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How to Package Your Art For Shipping

    How to Package Art For Shipping

    Woo Hoo! You got a sale! Once you’ve been paid and you’ve finished your happy dance, you are left with a very important task. You must safely ship the art to your buyer.

    Shipping artwork can seem like a daunting task. If it’s damaged or lost in transit, you will have an unhappy collector. Worse still, you would have to replace the artwork or give a full refund while you sort out whether the shipment was properly covered by insurance.

    The number one way to protect your artwork in transit is proper packaging. Even though you will insure the work for damage and add “handle with care” stickers, it’s the packaging that is your best line of defense. Once you know the basic ways of packing art for shipping, you will be able to ship your works with confidence.

    There are four options to package art for shipping. Two-dimensional work can be shipped rolled, or in a flat box. Three-dimensional work should be boxed (or double-boxed if fragile.) Over-sized and extra-fragile work should be crated.

    Packaging 2D Artwork to Ship Rolled

    Shipping an artwork rolled offers more protection from damage during transit than shipping it flat. This is because the round nature of the box means the carrier cannot stack a lot on top of it. Also, a round box deflects punctures from other shipments.

    Artworks that are appropriate for shipping rolled include works on paper or canvas that are unframed and unmatted. Basically, the artwork is pliable enough to gently roll, and place into a shipping tube.

    To package an artwork for shipping rolled:

    1. Start with a mailing tube that is at least 5” diameter and 0.125” thick (larger prints or thicker paper may require bigger tubes).
    2. To determine the appropriate tube length, add 4″ to the greatest dimension of the print. This guarantees a 2″ buffer zone at both ends of the tube.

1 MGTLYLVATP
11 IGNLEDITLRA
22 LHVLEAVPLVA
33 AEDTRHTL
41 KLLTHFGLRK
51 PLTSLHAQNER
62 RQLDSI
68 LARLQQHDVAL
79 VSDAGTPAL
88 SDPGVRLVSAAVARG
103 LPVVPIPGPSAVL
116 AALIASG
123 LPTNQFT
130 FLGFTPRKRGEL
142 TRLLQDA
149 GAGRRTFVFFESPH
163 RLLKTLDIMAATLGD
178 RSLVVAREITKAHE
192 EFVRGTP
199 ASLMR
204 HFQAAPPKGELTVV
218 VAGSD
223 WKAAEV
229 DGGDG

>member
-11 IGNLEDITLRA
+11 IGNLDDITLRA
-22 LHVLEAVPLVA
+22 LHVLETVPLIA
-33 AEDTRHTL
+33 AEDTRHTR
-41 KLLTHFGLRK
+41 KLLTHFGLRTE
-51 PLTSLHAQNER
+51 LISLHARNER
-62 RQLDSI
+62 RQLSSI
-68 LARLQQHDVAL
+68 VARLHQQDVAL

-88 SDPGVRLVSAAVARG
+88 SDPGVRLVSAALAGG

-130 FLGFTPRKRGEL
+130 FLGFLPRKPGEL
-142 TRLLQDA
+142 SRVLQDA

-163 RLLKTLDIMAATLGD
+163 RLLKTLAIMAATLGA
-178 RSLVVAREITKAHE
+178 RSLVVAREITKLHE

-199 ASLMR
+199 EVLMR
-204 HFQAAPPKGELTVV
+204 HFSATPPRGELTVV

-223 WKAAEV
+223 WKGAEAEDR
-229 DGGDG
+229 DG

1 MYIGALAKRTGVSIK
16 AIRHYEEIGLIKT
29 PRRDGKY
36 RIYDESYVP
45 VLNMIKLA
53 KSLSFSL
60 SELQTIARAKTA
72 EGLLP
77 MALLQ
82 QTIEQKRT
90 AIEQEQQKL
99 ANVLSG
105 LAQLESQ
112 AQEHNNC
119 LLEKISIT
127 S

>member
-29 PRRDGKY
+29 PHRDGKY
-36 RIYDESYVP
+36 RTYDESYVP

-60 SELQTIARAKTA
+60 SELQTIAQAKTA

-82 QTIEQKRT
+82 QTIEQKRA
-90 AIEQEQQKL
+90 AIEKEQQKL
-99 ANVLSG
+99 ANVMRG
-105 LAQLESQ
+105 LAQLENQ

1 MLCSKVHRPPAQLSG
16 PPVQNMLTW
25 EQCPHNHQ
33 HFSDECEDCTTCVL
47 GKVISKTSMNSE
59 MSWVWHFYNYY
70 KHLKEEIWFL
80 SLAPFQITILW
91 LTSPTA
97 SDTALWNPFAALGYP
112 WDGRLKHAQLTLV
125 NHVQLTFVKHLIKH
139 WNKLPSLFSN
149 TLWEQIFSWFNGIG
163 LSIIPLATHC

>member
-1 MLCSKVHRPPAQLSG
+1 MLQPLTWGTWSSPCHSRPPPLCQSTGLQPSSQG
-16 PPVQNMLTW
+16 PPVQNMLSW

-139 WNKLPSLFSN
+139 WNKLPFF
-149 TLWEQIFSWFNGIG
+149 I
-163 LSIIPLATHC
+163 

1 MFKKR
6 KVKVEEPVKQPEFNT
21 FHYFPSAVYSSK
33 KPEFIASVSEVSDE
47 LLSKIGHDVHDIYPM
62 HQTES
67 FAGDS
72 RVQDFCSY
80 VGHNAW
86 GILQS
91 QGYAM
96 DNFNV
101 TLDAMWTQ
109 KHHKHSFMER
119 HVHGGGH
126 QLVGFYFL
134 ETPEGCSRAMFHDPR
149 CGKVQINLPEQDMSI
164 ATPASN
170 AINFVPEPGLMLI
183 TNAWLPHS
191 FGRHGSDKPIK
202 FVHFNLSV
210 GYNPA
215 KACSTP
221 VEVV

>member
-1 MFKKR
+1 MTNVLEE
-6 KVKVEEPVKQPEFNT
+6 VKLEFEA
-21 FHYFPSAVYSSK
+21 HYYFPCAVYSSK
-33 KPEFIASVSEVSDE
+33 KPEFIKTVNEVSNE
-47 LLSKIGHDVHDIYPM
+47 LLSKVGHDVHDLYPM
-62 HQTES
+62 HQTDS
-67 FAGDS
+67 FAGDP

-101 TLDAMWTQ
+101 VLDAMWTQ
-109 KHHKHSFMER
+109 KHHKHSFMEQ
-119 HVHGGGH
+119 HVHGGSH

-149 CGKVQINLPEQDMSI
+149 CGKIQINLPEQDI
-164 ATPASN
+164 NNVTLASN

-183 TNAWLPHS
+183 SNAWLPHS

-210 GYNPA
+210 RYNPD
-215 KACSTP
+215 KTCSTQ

3. Slide the work into a plastic bag and roll it around a 3” diameter interior tube to provide inner support.
    4. Wrap the work in bubble wrap.
    5. Slide the work into the mailing tube.
    6. Lightly pad the tube ends with new, crumpled packing paper, finely shredded paper, or bubble wrap.
    7. Tape the plastic caps securely on the ends of the tube using packing tape. The plastic caps have a tendency to pop off in transit, so use a generous amounts of tape.
    8. Add “Fragile” and “Handle with Care” stickers to the outside of the tube.
    9. Adhere the shipping label to the tube horizontally.

    Packaging 2D Artwork to Ship Flat

    Shipping artwork flat offers less protection than shipping it tubed. This is because the carrier will stack many other boxes on top of your shipment. Also, it is more susceptible to punctures from other shipments.

    Artworks that cannot be rolled must be shipped flat. These types of work include stretched canvas, work on stiff substrates such as wood or cradleboard, framed work, and matted presentations.

    Note: You should always include a piece of acid-free foam core as part of any matting presentation.

    1. Use only heavy-duty boxes (275 lb. test, double-walled, and corrugated).
    2. Line the box with at least 2″ of flat Styrofoam on all sides to serve as a crush zone.
    3. Wrap the work in Styrofoam sheets or bubble wrap.
    4. Slide the wrapped work into the Styrofoam-lined box.
    5. Completely immobilize the work by filling all remaining space with clean Styrofoam, bubble wrap, or anti-static packing peanuts.
    6. Tape each seam of the box closed using strong packing tape.
    7. Add “Fragile” and “Handle with Care” stickers to the outside of the box.
    8. Adhere the shipping label to the top of the box.

    Packaging 3D Artwork to Ship Boxed

    Non-Fragile Works

    A three-dimensional work should be shipped in a single box if it is not fragile. An artwork is considered not fragile if it can be dropped from five feet without damage. This is because most carriers use conveyor belts to move your package. While it doesn’t always happen, you must be prepared for the possibility that your box could fall off the conveyor belt to the ground. This is considered normal, and your artwork will not be insured should it break in this circumstance.

    To ship a non-fragile artwork:

    1. Use only heavy duty boxes (275 lb. test, double-walled, and corrugated).
    2. Protect and cushion the work in craft paper, bubble wrap, and/or Styrofoam sheets and secure with stretch wrap.
    3. Nestle the work inside the interior box.
    4. Completely immobilize the work by filling all remaining space with clean, unused Styrofoam, bubble wrap, finely shredded paper, packing paper, or anti-static packing peanuts.
    5. Tape the box closed using strong packing tape.

    Fragile Art Works

    A fragile artwork is any artwork that would sustain damage if dropped from 5 feet. Typical examples of fragile artwork include sculpture, ceramics, and glass.

    If you are shipping fragile artwork, it is essential that you use a double-boxing method. Most carriers will not insure fragile artwork for damage during transit if it was not double-boxed. Don’t be fooled: the carriers will gladly accept your premium payment for added insurance when you ship the box. But if it arrives damaged, they will inspect the packaging to ensure it was sufficiently packed. And if it wasn’t, they will deny your claim.